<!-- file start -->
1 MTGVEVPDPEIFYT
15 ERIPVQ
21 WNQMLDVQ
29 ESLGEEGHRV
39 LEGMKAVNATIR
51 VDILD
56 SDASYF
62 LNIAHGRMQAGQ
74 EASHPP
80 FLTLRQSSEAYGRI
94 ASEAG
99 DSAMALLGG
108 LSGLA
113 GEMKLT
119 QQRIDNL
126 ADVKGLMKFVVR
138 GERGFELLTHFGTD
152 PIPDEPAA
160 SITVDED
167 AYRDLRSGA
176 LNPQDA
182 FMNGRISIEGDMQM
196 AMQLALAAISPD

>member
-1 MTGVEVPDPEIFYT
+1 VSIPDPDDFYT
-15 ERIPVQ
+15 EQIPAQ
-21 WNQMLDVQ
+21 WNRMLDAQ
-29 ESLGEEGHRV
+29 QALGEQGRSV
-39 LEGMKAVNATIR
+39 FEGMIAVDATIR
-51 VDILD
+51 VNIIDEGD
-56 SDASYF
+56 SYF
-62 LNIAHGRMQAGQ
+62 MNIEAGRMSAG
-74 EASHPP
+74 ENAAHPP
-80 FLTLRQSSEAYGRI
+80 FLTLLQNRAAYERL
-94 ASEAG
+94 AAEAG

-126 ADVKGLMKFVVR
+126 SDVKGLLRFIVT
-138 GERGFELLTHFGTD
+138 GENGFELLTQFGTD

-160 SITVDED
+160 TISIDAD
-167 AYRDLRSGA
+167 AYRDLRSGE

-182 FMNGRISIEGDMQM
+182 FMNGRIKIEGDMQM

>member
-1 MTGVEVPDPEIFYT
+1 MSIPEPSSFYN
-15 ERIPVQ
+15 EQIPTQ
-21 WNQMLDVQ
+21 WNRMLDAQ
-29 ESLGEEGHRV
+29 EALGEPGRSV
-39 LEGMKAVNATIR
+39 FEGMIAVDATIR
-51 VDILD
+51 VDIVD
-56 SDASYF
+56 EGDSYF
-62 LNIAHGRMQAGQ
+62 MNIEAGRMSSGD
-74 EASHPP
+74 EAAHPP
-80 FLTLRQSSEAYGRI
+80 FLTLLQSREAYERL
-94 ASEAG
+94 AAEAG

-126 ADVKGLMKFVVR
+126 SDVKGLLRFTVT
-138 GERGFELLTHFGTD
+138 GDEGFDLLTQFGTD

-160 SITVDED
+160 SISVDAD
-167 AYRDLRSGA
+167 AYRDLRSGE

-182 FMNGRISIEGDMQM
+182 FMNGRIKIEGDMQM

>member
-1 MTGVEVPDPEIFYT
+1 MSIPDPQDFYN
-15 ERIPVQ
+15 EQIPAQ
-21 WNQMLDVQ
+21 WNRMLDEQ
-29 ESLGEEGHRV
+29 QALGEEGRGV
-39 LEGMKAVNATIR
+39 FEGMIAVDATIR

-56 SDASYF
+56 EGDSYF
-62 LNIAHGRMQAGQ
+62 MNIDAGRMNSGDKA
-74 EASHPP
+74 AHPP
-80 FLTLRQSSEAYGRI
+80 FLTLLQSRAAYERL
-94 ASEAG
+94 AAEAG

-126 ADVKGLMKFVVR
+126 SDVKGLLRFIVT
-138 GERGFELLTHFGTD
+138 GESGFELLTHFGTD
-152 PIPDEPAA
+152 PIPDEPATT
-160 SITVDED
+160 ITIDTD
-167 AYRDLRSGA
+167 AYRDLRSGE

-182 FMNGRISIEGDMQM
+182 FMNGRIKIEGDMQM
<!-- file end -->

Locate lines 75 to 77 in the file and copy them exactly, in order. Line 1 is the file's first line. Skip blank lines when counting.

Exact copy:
+74 EAAHPP
-80 FLTLRQSSEAYGRI
+80 FLTLLQSREAYERL